For the uninitiated: Pokémon GO is an app, built by Nintendo and Niantic, Inc., in cooperation with The Pokémon Group. Technically billed as a mobile game, it leverages a few basic smartphone technologies—GPS and camera, mostly—to merge the fictional, digital world of Pikachus and Pokémon Gyms with the physical, wholly real world of sidewalks and parks and cafes and monuments. Called augmented reality, the mobile game overlays a network of the digital monsters (which players can capture as their own) and digital Pokémon gyms (where people can go to train up their squad of Squirtles and Pikachus) on top of a real-world map, right where players are standing, in real time.
As of Tuesday, the app was topping both iTunes and Google Play charts in the U.S. and Australia—and it’s so popular that Niantic has been forced to “pause” its European rollout, simply because its existing servers are already overloaded. Nintendo’s stock closed up 25% on Monday, adding $9 billion to Nintendo’s market value in less than a week. (It launched in the U.S. on Wednesday, shortly after its global premiere in Australia and New Zealand.)
SO WHAT DOES THAT HAVE TO DO WITH FITNESS?
Because notable spots in the digital game—rare Pokémon, say, or “gyms” where players compete—are anchored to physical landmarks like fountains or monuments, the game has inspired something like a wholesale migration of gamers off the couch and into the sunshine.
And that, as all those gamers soon discovered, requires walking. Unlike most video games, Pokémon Go literally requires players to walk around to advance their in-game progress.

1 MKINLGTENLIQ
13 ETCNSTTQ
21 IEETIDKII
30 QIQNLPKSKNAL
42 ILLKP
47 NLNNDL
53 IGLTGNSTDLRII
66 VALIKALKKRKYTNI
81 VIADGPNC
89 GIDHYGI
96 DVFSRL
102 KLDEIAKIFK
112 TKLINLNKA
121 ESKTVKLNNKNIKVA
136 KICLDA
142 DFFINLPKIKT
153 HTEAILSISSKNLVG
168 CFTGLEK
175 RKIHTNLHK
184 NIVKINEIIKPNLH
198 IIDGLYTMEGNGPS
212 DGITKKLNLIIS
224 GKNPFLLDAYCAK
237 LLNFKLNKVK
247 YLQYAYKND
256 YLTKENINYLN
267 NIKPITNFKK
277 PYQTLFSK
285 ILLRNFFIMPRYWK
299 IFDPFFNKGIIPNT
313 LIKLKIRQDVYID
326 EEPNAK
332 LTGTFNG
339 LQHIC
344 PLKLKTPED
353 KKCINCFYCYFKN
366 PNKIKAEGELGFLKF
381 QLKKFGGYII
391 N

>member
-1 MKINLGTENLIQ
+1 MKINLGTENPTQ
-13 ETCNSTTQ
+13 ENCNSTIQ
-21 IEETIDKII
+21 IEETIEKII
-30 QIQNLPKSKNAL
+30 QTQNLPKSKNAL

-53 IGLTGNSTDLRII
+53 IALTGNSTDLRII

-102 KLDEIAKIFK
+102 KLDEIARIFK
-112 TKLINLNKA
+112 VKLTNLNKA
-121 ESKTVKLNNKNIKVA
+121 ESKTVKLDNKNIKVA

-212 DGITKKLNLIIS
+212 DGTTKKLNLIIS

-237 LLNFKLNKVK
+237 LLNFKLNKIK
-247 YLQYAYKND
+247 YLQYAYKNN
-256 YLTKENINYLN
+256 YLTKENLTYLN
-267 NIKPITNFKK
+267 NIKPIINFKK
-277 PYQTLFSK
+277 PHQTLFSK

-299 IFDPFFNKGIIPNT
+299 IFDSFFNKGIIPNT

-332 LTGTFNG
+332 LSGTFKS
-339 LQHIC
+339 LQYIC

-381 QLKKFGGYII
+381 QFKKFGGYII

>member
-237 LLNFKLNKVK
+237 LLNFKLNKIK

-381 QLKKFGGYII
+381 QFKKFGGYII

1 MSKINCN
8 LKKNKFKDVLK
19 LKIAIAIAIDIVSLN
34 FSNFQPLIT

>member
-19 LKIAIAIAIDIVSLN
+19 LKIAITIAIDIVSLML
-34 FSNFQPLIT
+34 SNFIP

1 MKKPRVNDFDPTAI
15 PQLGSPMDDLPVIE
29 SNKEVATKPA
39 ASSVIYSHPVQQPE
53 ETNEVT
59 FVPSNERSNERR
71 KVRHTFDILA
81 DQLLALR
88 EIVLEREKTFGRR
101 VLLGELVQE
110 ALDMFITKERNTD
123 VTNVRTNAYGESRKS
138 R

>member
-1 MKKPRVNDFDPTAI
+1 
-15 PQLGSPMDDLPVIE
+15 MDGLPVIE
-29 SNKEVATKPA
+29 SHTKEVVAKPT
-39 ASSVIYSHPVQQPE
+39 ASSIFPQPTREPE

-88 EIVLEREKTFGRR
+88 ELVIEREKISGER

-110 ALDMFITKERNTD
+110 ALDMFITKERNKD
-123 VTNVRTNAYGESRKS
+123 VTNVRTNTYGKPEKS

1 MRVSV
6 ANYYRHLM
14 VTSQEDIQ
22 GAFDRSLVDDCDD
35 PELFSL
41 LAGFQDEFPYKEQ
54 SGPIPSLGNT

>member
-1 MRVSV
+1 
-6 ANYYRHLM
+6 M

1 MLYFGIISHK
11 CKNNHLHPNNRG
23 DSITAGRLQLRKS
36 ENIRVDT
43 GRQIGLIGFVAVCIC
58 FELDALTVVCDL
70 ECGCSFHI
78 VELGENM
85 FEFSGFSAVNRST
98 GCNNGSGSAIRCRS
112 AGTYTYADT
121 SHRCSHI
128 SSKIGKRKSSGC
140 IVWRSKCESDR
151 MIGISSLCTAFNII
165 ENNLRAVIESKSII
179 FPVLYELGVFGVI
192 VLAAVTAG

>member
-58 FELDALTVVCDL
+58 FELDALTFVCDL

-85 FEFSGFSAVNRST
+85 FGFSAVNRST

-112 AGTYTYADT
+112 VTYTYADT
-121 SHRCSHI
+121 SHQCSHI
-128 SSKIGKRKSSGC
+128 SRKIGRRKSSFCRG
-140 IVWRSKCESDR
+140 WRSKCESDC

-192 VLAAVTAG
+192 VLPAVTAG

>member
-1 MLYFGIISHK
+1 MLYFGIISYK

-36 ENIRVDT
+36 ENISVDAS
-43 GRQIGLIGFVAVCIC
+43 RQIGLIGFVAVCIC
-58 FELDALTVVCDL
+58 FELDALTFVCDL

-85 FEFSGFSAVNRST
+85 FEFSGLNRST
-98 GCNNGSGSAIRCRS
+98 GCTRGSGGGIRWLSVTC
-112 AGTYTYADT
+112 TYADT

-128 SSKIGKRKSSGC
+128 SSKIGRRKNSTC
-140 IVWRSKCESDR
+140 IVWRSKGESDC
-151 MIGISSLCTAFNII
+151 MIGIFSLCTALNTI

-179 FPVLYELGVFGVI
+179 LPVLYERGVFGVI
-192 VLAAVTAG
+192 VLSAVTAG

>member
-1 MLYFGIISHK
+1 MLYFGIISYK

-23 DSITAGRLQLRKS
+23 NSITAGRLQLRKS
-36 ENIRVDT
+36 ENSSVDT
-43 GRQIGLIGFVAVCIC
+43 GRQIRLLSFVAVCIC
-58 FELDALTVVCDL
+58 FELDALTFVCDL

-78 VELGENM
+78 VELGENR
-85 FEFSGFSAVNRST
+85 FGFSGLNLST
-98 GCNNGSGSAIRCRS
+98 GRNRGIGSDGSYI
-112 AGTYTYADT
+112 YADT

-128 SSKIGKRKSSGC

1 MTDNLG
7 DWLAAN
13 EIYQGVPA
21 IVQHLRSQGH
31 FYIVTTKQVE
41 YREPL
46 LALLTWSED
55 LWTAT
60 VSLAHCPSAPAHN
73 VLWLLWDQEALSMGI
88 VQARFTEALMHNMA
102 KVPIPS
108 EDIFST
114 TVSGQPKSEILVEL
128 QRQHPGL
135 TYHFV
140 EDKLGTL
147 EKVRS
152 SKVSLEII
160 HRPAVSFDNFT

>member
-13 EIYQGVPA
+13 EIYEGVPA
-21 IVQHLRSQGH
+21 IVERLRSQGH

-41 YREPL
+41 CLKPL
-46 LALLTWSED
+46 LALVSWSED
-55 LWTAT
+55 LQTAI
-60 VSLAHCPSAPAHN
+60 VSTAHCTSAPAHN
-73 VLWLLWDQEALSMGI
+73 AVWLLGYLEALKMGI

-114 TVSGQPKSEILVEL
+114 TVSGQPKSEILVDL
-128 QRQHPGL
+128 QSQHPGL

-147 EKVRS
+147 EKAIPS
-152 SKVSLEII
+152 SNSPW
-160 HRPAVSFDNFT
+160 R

“You have to walk around to get the full benefits of the game,” says Trent, a 25-year-old engineer from New Jersey. “Eggs won’t hatch unless you walk 2km, 5km, even 10km.”
No running, cycling, or driving, though—an in-app speedometer will simply stop counting distance if the phone is moving faster than about 5–10 mph, Kim notes. (Another option? Paddling, as two women in New Zealand discovered when they clambered aboard a rental kayak to capture a rare Pokémon and battle in-game at a historic fountain in Wellington bay.)
The app even projects a warning to be aware of your surroundings while you’re playing.
But for those players who don’t ordinarily hit the gym, it’s provided a very real impetus to dust off the gym shoes and burn a few calories the old-fashioned way. The app even features a “Jogger” award, which is unlocked once a player walks their first 10k, and tracks a player’s mileage over his or her playing career.
And it’s bringing those people together. Like CrossFit, SoulCycle, or the November Project, Pokémon GO has inspired a very literal social movement toward working out. And as these types of games proliferate, social networks—which merge the physical and digital—are keeping an entire population of otherwise reluctant exercisers on their feet.